Is Disney Scared of Activision?

Infinity will have to wait a while longer.

Disney's ambitious new video game that takes a page from Activision Blizzard's blockbuster Skylanders franchise has been bumped from its original June release date. The House of Mouse expects Infinity to hit stores in late August instead.

Delay or not, the company has high hopes for the new game, calling it a "big swing factor " on the profitability of its interactive business this year. Disney interactive managed to contribute just $9 million to Disney's operating profit last quarter, by far the lowest of its five business segments. And the unit has been a consistent money loser for the entertainment giant, yanking $216 million, $308 million, and $234 million in profits from its books over the last three years.

There are good reasons to think Infinity could turn that trend around, though. Activision pioneered the retail/digital gaming sector with its Skylanders game, to huge success. By hawking toy accessories as a key part of a console game, Activision has been able to power global sales of more than $1 billion for the franchise in a little over a year.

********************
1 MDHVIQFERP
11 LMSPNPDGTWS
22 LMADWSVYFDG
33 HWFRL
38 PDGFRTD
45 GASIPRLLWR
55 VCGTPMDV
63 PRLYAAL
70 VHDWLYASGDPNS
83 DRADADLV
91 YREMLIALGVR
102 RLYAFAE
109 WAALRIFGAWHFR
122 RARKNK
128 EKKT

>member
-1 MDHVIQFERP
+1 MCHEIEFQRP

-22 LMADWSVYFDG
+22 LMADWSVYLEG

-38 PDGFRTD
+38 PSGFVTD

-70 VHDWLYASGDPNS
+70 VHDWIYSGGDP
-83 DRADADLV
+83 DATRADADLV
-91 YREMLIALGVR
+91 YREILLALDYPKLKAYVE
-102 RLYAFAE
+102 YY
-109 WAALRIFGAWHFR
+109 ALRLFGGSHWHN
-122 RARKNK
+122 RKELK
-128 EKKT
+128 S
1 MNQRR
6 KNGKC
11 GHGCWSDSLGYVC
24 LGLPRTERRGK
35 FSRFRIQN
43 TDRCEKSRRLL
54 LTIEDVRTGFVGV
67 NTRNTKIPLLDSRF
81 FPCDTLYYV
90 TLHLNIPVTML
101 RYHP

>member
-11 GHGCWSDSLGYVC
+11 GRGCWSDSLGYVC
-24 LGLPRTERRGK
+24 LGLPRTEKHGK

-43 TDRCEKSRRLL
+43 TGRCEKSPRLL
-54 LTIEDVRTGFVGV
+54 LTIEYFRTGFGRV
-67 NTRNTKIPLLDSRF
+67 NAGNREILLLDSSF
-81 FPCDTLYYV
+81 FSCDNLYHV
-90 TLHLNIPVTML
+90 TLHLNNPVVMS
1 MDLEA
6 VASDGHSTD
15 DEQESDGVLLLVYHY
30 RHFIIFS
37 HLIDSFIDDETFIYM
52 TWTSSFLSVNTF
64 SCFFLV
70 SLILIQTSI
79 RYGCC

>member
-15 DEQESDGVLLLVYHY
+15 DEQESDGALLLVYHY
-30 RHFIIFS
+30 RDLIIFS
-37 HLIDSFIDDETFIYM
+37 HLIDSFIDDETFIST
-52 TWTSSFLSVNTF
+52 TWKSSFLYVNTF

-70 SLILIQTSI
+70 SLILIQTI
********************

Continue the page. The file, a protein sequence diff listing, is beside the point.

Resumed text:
But the company isn't resting on that success. It has a big expansion of the franchise in the works, called SWAP Force, which will add the ability for players to interchange toy parts to create new characters and gameplay possibilities. In a clear nod to Disney's competitive threat, Activision executives had this to say in last month's earnings conference call: "While others are just entering the category that we created, we're moving that category forward by introducing yet another innovative new play pattern, dynamic swapability ."

Since it is just a short delay, Disney's move probably has more to do with the retail calendar than it does worries over the match-up against Activision. Still, a Disney executive told The New York Times that the delay will help the development process. "It gives us a little more time to add bells and whistles and make sure it really sings and pops ," he said.

Bells and whistles can't hurt, as this lucrative segment of gaming is about to get a lot more competitive.

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Fool contributor Demitrios Kalogeropoulos owns shares of Walt Disney and Activision Blizzard. The Motley Fool recommends Activision Blizzard and Walt Disney. The Motley Fool owns shares of Activision Blizzard and Walt Disney. Try any of our Foolish newsletter services free for 30 days. We Fools may not all hold the same opinions, but we all believe that considering a diverse range of insights makes us better investors. The Motley Fool has a disclosure policy.

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